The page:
Jeff Hawkins & Donna Dubinsky (Numenta), Classic AI:
For many problems, researchers concluded that a computer had to have access to large amounts of knowledge in order to be “smart”. Thus they introduced “expert systems”, computer programs combined with rules provided by domain experts to solve problems, such as medical diagnoses, by asking a series of questions. If the disease was not properly diagnosed, the expert adds additional questions/rules to narrow the diagnosis. A Classic AI system is highly tuned for a specific problem.
When classical AI kept failing, researchers turned to artificial neural networks (aka ANNs), though the neurons are only marginally like real ones. Hence Simple Neural Network:
Instead, the emphasis of ANNs moved from biological realism to the desire to learn from data without human supervision. Consequently, the big advantage of Simple Neural Networks over Classic AI is that they learn from data and don’t require an expert to provide rules. Today ANNs are part of a broader category called “machine learning” which includes other mathematical and statistical techniques. Machine learning techniques, including ANNs, look at large bodies of data, extract statistics, and classify the results. [...] they don’t work well when there is limited data for training, and they don’t handle problems where the patterns in the data are constantly changing. Essentially, the Simple Neural Network approach is a sophisticated mathematical technique that finds patterns in large, static data sets.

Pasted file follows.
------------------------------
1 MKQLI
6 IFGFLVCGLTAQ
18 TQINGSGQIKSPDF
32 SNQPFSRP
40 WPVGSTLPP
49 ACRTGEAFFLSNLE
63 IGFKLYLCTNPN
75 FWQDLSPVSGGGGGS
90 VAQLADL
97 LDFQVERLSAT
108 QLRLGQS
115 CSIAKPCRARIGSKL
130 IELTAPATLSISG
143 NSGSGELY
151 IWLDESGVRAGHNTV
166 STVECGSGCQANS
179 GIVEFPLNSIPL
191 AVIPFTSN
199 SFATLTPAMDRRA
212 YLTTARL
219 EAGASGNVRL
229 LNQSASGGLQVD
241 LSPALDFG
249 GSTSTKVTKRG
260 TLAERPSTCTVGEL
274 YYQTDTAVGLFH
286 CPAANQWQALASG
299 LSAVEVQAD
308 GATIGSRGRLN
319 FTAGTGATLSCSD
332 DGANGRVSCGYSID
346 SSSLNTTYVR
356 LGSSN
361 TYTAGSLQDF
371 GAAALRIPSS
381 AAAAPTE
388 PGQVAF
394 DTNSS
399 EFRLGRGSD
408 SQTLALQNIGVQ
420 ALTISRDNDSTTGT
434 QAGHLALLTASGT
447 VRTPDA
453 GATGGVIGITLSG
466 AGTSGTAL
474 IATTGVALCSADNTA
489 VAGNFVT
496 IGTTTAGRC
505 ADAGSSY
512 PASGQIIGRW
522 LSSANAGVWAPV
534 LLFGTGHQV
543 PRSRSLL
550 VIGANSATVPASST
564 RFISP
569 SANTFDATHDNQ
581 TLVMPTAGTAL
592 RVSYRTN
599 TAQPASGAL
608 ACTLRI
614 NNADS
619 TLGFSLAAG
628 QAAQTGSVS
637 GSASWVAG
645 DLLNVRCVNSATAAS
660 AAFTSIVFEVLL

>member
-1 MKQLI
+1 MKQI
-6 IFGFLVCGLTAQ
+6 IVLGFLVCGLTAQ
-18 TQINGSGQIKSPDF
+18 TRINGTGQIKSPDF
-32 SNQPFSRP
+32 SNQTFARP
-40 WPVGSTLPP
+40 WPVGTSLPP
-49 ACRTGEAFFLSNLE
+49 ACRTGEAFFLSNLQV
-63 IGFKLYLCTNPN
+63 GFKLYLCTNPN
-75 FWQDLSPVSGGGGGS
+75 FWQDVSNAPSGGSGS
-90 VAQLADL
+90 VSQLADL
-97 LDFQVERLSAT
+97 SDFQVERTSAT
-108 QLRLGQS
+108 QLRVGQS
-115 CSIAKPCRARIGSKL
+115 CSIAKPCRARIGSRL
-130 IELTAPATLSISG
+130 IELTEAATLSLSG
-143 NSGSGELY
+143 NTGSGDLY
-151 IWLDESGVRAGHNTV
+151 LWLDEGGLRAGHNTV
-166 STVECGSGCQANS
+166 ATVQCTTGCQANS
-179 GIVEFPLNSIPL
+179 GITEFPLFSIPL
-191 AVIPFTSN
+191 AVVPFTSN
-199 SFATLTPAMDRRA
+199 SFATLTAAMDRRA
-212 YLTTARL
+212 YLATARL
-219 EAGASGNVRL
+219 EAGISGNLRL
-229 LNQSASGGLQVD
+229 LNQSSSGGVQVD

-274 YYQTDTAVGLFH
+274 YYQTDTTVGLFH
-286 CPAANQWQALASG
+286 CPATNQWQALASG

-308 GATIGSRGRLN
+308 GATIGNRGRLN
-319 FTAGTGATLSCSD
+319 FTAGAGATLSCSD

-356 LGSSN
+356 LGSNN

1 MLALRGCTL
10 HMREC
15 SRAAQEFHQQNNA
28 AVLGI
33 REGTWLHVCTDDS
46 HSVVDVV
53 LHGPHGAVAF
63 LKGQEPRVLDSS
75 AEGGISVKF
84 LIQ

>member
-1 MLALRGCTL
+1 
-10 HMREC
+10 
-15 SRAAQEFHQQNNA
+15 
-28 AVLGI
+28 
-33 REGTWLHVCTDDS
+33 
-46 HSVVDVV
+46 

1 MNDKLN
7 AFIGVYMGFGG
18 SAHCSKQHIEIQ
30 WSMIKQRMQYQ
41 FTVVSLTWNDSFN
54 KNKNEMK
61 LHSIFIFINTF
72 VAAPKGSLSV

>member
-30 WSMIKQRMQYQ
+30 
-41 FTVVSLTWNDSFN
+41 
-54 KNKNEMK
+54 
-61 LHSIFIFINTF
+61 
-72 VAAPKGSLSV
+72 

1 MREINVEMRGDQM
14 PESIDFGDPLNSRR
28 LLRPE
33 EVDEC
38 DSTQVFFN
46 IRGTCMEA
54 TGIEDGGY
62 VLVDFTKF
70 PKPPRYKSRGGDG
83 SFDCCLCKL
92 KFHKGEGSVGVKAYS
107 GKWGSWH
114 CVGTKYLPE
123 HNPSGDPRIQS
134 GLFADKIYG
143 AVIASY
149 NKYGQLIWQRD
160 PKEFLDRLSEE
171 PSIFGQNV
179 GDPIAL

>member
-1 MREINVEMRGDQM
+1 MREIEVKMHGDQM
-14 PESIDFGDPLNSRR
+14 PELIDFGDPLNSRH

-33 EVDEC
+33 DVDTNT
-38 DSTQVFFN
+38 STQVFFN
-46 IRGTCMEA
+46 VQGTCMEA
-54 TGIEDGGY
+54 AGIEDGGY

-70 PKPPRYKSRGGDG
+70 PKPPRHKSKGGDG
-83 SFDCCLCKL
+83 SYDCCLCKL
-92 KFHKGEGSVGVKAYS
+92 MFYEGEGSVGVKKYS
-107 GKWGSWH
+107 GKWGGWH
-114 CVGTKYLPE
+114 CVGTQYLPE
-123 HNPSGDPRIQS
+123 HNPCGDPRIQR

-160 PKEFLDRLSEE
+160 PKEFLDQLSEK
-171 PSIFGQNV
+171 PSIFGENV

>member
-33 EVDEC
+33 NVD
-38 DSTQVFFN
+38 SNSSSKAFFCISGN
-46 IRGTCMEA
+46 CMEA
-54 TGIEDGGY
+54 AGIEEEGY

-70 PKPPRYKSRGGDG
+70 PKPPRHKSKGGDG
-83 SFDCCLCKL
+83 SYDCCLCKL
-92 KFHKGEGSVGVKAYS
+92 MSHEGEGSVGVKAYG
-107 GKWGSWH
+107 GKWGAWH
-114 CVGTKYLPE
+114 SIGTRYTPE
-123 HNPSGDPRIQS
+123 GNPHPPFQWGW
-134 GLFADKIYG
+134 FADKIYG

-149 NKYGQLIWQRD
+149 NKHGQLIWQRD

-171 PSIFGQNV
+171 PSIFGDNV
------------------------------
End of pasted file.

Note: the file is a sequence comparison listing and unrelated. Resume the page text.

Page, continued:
And so we arrive at Biological Neural Networks:
For example we know the brain represents information using sparse distributed representations (SDRs), which are essential for semantic generalization and creativity. We are confident that all truly intelligent machines will be based on SDRs. SDRs are not something that can be added to existing machine learning techniques; they are more like a foundation upon which everything else depends. Other essential attributes include that memory is primarily a sequences of patterns, that behavior is an essential part of all learning, and that learning must be continuous. In addition, we now know that biological neurons are far more sophisticated than the simple neurons used in the Simple Neural Network approach — and the differences matter.